Wednesday, May 16, 2007

Sweeney Todd

Earlier in the year, for my birthday in fact, Mister M took me to the Abbey to see Julius Caesar and we were so pissed off with the whole experience that we left at the interval. There were three reasons for this.
1) People in the theatre were talking along with the famous bits
2) The acting was poor to shouty. There was none of the seemingly relaxed, conversational style of Shakespeare acting that we had witnessed in Anto and Cleo in February
3) The seats were deathly uncomfortable, even allowing for our noble girth. I, a woman with notoriously short legs (just ask my tailor), was jabbed in the knee by the girl in the seat in front of me every time she reached for her mobile phone, which was every five minutes

I put it down to a poor production and thought no more about it (well, you know, except to complain loudly at every opportunity).

But last week we went to see Sweeney Todd in the Gate, and I was reminded of nothing so much as the time we went to see the Rathmines and Rathgar Musical Society do Guys and Dolls about 25 years ago. The acting was, well... Anita Reeves was very good as Mrs. Lovett, and Barry McGovern was excellently creepy as the judge. The juvenile leads were sorely lacking any kind of appeal or lung power, however, and Sweeney himself was a little too shouty and not enough singy for me.

Moreover, the whole thing just kind of smacked of not quite enough attention to sound quality, which is not fair when you're putting on a musical, especially one that hasn't got a lot of dialogue in it, so you kind of need to be able to hear the words of the songs in order to follow the plot. Don't get me wrong. It was very enjoyable, a good time was had by all, the show is great and rollicks along like, I don't know, some sort of bloodthirsty child in a fairground, and even the enormous school group managed to stay quiet most of the time, even if the ones near us did continue to hit each other for a very long time after the show started. Still though, the tickets were €35 each, and the scrapey violins did sometimes drown out the singing, something I don't expect. And the chorus' lyrics could never be made out. And there just weren't enough of them to make a big, threatening sound and a bustling street scene. I don't know, maybe I'm too demanding, but I kind of expect proper, good professionals for that kind of money.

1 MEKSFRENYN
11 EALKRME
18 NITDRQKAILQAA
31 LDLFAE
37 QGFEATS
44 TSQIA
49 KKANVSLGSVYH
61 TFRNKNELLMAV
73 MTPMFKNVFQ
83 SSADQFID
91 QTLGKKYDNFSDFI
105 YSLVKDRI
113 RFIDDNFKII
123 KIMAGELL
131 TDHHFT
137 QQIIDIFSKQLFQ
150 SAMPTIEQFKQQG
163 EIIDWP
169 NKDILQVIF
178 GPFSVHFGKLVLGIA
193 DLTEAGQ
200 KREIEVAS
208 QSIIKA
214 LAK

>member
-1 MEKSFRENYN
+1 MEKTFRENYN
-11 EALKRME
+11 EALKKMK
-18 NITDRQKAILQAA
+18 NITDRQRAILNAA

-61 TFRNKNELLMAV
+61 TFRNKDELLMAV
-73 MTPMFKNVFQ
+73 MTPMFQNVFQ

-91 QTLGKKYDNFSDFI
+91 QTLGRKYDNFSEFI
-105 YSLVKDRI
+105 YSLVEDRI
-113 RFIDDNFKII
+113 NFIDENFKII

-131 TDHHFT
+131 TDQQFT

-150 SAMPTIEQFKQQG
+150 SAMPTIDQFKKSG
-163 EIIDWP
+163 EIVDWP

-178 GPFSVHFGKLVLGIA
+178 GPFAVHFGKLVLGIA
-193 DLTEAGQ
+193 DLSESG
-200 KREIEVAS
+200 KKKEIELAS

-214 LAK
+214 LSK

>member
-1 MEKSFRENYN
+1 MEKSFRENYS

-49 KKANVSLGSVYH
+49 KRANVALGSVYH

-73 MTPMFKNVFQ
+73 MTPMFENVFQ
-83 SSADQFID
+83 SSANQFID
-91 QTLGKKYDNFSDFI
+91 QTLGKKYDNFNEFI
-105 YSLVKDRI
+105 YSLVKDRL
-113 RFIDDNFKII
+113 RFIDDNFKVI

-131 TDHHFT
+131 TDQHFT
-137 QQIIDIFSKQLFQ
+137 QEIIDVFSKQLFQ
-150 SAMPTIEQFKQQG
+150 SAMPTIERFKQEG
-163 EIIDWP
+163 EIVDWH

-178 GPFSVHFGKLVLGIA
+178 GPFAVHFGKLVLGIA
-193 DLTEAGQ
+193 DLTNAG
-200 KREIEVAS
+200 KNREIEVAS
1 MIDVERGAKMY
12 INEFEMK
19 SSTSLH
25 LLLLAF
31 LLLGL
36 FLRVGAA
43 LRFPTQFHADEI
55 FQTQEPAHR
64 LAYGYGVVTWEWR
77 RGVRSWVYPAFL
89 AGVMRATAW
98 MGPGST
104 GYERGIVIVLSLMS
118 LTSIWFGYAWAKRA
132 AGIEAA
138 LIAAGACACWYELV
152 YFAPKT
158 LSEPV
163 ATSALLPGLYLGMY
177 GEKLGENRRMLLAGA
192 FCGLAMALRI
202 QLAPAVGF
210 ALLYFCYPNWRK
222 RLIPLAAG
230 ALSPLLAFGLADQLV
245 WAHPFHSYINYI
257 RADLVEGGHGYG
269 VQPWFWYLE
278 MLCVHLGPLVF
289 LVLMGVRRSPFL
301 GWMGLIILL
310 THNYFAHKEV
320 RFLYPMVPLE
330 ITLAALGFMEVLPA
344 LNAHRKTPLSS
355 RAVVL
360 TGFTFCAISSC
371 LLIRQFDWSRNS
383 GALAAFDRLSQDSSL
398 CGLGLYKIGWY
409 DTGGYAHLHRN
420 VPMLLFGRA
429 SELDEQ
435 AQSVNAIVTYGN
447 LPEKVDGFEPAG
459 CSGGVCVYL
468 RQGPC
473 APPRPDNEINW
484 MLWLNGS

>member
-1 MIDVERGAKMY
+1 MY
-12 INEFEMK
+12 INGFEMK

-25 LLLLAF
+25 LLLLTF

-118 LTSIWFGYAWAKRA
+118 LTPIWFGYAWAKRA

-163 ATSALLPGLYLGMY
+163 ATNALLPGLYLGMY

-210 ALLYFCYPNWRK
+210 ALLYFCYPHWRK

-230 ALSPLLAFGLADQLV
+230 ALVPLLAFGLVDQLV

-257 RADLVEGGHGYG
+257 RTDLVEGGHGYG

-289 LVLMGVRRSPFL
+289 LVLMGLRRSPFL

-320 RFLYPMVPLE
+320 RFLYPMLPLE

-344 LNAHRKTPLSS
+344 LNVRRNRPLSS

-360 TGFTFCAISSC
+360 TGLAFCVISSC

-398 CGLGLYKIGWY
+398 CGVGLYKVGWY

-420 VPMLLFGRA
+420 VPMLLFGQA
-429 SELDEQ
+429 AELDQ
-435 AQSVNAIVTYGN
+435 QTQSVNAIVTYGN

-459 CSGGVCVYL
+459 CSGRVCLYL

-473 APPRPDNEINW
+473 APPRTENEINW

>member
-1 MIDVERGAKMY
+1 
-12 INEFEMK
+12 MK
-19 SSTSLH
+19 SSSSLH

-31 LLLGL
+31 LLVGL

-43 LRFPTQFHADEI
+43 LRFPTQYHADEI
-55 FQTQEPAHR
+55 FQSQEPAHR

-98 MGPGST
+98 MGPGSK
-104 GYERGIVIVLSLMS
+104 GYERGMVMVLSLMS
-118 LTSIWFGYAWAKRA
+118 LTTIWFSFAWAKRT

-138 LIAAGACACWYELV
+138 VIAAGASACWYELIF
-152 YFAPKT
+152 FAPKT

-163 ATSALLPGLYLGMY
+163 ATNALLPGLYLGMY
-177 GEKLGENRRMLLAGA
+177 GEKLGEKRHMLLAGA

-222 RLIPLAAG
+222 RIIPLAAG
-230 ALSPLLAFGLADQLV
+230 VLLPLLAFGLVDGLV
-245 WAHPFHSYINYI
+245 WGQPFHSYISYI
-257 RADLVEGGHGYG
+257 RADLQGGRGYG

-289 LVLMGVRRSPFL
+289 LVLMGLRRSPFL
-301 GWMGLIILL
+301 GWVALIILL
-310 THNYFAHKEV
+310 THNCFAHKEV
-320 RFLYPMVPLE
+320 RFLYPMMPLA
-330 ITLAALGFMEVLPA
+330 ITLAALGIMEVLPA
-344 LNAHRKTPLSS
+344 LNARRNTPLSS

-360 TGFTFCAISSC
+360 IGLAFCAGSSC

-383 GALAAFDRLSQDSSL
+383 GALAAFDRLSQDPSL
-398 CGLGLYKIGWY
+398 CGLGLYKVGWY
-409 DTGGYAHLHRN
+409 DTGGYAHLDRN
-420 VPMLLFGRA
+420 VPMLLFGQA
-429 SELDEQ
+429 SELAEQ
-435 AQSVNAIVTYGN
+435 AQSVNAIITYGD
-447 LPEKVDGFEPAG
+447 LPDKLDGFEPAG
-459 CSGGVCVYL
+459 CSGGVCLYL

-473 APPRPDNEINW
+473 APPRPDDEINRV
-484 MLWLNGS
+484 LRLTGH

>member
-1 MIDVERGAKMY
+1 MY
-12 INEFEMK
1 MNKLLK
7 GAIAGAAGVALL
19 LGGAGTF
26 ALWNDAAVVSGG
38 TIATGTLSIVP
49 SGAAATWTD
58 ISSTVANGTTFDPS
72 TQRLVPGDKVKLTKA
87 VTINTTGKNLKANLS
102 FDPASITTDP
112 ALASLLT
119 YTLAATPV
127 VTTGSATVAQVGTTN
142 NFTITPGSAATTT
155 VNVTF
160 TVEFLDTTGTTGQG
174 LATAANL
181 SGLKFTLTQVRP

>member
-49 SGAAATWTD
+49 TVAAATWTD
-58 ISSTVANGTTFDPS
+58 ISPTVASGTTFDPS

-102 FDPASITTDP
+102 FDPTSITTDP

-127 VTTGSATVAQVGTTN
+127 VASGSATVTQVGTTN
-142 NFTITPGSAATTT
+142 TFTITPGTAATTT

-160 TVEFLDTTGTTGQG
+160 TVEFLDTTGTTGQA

Columbo said...

I left halfway through. I don't like musicals though--was there under duress.

Ammonite said...

I love musicals, but this sounded distinctly lackluster.

The Vagina Monologues has finally (fannyly?) yakked its way here. I am underwhelmed.